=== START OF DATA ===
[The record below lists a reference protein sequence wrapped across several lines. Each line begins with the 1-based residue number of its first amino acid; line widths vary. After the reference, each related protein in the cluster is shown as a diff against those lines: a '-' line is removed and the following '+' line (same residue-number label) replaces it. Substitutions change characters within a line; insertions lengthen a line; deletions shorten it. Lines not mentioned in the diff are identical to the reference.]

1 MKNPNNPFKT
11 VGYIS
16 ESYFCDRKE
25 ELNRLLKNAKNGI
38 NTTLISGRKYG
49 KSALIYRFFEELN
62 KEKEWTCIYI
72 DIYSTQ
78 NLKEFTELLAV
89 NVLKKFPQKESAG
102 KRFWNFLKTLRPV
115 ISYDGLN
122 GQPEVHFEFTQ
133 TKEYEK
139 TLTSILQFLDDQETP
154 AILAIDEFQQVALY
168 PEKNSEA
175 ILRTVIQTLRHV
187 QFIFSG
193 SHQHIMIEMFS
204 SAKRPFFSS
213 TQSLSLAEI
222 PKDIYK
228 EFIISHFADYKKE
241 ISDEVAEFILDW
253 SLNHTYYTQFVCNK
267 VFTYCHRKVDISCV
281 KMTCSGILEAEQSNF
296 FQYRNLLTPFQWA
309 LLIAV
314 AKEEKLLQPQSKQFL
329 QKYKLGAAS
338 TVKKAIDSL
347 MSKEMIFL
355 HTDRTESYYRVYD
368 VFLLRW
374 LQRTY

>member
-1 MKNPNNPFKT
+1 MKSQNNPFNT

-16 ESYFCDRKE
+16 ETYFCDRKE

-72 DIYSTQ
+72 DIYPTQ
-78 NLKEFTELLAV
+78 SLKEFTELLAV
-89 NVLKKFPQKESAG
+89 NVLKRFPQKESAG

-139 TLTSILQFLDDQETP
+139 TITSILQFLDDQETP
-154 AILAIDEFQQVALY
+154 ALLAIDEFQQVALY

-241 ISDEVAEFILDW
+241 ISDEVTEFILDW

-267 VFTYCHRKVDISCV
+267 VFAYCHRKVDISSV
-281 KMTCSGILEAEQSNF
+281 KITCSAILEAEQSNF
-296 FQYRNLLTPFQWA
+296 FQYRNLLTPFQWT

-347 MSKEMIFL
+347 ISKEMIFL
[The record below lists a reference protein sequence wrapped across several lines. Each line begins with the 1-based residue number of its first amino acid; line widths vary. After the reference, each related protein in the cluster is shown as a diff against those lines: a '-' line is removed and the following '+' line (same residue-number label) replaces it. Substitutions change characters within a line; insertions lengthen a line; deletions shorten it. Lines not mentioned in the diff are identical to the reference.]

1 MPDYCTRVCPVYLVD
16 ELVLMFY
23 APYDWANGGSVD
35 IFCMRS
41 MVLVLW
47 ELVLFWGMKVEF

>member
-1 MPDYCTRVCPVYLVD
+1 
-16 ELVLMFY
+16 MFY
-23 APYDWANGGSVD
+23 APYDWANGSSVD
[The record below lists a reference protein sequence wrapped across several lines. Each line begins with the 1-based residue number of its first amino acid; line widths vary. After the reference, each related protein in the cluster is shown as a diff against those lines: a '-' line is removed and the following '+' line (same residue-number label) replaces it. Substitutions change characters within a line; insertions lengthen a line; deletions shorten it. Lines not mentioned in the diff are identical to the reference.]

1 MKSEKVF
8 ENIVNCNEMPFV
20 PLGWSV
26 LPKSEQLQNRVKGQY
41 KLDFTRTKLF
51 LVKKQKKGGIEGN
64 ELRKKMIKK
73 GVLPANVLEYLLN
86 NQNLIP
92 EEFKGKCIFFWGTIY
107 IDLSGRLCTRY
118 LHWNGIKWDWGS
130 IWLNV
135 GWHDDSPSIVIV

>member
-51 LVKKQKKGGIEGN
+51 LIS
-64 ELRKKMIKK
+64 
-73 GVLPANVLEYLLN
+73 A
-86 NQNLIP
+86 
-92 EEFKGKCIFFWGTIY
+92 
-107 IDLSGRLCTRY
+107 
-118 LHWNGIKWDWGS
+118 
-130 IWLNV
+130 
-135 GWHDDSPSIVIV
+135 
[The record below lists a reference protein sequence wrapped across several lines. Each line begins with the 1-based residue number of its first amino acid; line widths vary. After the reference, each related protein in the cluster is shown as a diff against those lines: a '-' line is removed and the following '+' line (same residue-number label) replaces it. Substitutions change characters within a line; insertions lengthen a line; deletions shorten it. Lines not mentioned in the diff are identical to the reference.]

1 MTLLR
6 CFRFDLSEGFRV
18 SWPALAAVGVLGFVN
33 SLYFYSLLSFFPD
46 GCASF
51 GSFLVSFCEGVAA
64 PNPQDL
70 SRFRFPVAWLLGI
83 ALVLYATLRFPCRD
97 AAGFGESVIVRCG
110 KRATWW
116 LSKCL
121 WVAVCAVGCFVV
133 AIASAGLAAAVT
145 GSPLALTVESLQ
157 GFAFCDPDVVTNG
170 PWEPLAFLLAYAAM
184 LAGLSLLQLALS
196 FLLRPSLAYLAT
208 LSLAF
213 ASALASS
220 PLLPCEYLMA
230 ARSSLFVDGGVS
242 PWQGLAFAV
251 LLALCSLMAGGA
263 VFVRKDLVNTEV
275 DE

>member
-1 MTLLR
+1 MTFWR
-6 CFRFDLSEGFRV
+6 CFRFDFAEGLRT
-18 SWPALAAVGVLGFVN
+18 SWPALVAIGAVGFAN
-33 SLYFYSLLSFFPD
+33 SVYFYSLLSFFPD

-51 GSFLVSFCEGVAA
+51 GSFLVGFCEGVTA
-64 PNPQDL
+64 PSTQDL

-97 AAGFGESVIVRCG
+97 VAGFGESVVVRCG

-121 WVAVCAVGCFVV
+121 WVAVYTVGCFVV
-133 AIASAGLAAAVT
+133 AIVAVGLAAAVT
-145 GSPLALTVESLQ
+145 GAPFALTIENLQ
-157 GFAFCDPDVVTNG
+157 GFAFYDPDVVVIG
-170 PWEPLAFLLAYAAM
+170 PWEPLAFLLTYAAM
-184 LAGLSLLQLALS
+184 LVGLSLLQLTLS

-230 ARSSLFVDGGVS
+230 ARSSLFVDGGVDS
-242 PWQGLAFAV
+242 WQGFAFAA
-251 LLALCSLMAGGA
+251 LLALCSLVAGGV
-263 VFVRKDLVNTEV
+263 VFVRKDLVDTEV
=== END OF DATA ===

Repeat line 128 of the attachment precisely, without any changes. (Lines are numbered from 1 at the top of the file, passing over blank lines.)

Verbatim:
157 GFAFCDPDVVTNG